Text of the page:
Comics

Casus Belli: BOOM!'s 'Planet of the Apes' Prepares for War

Charles Moss
Technological Advantage: In the skillful hands of writer Daryl Gregory, Planet of the Apes jumps from a police procedural to vivid dissection of an entire society.

Daryl Gregory proves supreme in his handling of the hugely popular Planet of the Apes, offering a deep and sincere meditation on a society in the throes of avoiding that has already begun.


Planet of the Apes #2

Publisher: BOOM! Studios
Length: 22 pages
Writer: Daryl Gregory, Carlos Magno
Price: $3.99
Publication Date: 2011-05
Amazon
It is forbidden to kill; therefore all murderers are punished unless they kill in large numbers and to the sound of trumpets

-- Voltaire

“Casus belli” is a Latin expression that means an event or political occurrence that brings about a declaration of war. “Casus” is literally translated as “incident”.

Archduke Franz Ferdinand of Austria was assassinated in June 1914 by a young Bosnian Serb, which directly led to the July Ultimatum. The crisis came in the form of an impossible-to-fulfill ultimatum issued by Austria-Hungary to Serbia as a way to attack and eventually destroy the country. This was the “Casus belli” that started World War I.

A similar “Casus belli” occurred in Planet of the Apes #1. The assassination of the Lawgiver by a masked human has made the people of Skintown all targets of ape justice. The aftermath in Planet of the Apes #2 continues to drive the inevitable war between humans and apes.

Alaya, granddaughter of the Lawgiver and Council Voice to the apes, has come to agreement with Sullivan, the unofficial leader of Skintown and adopted sister of Alaya. Sullivan has one week to find the murderer before the apes ransack her human ghetto of a town.

In preparation for their retaliation, Alaya grants pardon to a new character, Nix – former friend and protector of the Lawgiver (imprisoned for reasons yet unexplained) – to build an army. They both sense that a revolution is on the horizon for the humans.

Nix is a creepy vision of a gorilla and in some instances, borders on terrifying, which means that artist Carlos Magno and colorist Nolan Woodard have once again created a stunning visual accompaniment to the Planet of the Apes franchise. The colors are muted, earthy tones and the level of detail is exquisite; pair that with Daryl Gregory’s evenly-paced, well-scripted writing and you’ve got a very promising new comic book series.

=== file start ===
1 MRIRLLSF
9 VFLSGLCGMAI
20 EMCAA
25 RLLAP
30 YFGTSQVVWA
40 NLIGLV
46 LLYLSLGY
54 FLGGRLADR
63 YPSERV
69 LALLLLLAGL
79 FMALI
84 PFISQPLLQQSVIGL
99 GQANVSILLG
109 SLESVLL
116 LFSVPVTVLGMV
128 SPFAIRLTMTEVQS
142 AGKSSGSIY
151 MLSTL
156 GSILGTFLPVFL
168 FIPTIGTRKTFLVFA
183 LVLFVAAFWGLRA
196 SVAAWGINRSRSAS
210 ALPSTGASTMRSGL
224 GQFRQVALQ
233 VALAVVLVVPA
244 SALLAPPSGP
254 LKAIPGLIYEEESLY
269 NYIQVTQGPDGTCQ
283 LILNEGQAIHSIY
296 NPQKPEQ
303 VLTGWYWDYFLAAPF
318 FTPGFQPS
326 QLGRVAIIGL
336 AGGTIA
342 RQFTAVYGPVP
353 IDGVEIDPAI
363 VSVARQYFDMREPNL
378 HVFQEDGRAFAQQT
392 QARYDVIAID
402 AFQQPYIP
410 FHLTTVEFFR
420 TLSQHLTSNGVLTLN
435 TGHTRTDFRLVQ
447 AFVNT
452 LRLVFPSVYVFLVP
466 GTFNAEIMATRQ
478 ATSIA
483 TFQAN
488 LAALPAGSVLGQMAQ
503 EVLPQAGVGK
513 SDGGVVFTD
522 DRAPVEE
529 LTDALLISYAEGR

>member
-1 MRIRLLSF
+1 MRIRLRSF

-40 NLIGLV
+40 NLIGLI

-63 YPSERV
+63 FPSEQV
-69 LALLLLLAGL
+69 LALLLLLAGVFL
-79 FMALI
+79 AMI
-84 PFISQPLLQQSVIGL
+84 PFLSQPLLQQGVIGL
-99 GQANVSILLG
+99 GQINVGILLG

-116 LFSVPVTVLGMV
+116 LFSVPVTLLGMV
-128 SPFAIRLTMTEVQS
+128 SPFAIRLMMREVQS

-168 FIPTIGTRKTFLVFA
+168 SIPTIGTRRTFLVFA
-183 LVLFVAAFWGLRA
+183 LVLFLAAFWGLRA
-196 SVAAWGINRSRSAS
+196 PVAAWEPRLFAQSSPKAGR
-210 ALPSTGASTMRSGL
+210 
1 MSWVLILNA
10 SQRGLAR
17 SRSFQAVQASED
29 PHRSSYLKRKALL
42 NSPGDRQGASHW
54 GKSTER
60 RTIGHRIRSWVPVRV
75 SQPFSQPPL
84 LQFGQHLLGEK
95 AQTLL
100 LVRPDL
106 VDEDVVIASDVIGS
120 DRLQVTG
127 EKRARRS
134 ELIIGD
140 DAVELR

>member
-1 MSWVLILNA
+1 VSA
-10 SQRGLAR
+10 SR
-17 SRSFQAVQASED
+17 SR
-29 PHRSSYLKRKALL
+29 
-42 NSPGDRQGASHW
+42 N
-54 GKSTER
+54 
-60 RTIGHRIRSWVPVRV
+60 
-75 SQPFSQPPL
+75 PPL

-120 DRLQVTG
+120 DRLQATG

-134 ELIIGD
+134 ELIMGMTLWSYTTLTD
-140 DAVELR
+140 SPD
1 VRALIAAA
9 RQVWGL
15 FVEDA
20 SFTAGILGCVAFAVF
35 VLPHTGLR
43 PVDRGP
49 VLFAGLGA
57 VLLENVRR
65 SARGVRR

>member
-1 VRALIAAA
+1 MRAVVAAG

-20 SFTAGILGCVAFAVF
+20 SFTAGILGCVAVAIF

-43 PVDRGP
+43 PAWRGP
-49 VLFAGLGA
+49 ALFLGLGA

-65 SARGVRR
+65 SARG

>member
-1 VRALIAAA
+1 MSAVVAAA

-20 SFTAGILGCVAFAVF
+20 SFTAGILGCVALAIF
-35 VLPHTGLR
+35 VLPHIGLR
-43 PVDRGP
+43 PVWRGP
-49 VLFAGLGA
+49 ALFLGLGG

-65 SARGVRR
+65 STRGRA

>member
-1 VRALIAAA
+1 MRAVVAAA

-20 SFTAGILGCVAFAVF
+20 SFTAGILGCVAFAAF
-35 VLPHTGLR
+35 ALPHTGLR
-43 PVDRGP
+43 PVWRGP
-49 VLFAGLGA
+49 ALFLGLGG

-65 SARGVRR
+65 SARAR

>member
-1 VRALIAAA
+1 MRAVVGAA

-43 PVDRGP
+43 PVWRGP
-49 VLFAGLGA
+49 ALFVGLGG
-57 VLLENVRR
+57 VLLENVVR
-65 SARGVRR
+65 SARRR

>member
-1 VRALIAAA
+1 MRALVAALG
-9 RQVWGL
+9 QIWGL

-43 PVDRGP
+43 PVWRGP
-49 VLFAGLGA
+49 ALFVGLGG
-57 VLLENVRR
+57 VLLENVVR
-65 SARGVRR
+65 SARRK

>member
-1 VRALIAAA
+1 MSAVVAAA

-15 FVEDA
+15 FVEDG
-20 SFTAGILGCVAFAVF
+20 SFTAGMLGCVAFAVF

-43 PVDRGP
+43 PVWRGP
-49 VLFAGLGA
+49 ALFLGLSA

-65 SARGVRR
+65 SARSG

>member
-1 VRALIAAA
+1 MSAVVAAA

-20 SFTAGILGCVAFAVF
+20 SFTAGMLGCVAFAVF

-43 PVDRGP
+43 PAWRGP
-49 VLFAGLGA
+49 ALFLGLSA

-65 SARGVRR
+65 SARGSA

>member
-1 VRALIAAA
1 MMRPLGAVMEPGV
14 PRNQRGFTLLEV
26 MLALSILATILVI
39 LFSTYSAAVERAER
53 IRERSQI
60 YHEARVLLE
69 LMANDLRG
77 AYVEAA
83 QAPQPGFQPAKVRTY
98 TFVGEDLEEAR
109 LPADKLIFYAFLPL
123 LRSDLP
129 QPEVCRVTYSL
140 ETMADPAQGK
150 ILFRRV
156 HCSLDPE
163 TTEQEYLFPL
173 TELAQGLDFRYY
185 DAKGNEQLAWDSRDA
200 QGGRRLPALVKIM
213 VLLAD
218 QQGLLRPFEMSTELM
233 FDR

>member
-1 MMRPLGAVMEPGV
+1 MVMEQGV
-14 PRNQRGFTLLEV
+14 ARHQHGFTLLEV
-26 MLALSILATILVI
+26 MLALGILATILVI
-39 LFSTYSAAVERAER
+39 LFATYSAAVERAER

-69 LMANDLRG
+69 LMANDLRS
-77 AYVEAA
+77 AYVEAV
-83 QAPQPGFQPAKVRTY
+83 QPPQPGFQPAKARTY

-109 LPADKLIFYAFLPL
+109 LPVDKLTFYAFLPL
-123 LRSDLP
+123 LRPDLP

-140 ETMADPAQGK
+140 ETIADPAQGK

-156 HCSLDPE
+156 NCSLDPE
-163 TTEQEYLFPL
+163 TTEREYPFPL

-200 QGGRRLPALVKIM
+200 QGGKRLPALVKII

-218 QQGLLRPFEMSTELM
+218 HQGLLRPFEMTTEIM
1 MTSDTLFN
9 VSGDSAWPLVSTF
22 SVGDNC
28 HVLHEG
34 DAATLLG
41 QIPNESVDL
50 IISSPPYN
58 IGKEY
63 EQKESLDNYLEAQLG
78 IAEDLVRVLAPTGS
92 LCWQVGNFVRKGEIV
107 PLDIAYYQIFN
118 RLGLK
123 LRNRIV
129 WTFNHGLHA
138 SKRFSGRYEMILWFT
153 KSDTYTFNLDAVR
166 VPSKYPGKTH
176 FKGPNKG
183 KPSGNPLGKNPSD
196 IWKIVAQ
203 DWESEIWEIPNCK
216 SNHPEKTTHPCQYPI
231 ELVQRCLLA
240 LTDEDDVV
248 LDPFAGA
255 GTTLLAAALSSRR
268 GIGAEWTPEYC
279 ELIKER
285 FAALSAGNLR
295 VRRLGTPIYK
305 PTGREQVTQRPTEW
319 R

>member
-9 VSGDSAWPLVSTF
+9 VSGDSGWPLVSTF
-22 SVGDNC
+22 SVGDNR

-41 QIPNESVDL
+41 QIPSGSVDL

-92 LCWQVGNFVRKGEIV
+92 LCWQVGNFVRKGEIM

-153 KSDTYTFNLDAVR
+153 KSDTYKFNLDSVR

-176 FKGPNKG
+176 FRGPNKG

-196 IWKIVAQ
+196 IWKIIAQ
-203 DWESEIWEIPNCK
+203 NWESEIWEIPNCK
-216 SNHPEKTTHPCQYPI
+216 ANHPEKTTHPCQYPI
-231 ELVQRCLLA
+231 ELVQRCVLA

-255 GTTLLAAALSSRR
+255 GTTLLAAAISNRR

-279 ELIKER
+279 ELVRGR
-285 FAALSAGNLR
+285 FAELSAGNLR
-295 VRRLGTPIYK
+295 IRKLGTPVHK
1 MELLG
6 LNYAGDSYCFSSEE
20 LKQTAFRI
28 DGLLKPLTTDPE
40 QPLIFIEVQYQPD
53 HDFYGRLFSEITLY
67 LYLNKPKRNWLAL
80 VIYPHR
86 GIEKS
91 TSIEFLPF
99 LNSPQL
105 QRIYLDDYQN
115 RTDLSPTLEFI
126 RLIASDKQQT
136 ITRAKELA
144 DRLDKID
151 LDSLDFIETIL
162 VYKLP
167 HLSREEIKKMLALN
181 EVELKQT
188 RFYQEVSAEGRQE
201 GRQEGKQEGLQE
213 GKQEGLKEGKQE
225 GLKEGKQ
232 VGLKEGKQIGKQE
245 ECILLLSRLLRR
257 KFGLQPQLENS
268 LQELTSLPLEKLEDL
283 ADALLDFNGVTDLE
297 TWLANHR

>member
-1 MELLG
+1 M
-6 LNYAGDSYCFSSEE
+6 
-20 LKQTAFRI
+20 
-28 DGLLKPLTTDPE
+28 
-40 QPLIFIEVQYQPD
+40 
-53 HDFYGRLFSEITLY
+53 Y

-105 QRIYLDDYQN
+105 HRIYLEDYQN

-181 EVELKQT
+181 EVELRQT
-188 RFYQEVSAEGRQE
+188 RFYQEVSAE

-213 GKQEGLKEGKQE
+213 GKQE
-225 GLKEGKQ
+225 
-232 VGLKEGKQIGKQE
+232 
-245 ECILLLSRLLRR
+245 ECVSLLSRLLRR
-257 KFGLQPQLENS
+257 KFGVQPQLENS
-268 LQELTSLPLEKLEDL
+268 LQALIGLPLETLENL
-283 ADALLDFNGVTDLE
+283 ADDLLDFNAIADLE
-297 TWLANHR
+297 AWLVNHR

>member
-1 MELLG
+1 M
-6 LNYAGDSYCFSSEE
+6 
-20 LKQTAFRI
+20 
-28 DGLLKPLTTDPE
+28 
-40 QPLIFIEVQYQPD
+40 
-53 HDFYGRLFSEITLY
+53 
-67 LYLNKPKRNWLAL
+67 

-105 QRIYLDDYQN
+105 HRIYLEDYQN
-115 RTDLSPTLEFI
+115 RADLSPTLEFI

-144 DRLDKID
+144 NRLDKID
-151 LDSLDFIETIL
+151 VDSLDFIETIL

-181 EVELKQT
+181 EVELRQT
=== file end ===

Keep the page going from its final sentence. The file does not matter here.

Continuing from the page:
What Planet of the Apes #2 presents readers with then, is a deep and meaningful meditation on the kinds of actions we take even when the outcomes seem wildly damaging. Daryl Gregory writes with the most amazing skill, recreating the drama of a train crash seconds before impact. Time has slowed. It is easy to predict what has happened, what will happen soon. Yet, like a nightmare, you cannot look away.

If anything, Planet of the Apes seems to be treading the same ground as the 2010 sleeper hit, the Green Zone. Last summer saw the Matt Damon vehicle explore the reasons behind going to war in Iraq in the early part of 2003. A large part of what made the Green Zone such a prominent piece of social commentary was its finding a way to not demonize any of the positions of players in pre-Mission Accomplished Iraq. The Army, Old Guard CIA, Neocon Department of Defense, all held different views on the role of US in the new Iraq.

In a similar way, Daryl Gregory produces some of the most poignant pages when writing about characters who find themselves in an impossibly unforgiving historical path. It's not that the key players in Planet of the Apes fail to see the logical end of the path they're on. It's more the case that none of them can resist needing to take they need to at this point.

Over the course of just two issues, Planet of the Apes has moved from a police procedural to the high drama of the minor heroisms of characters trapped in a looming and inevitable war.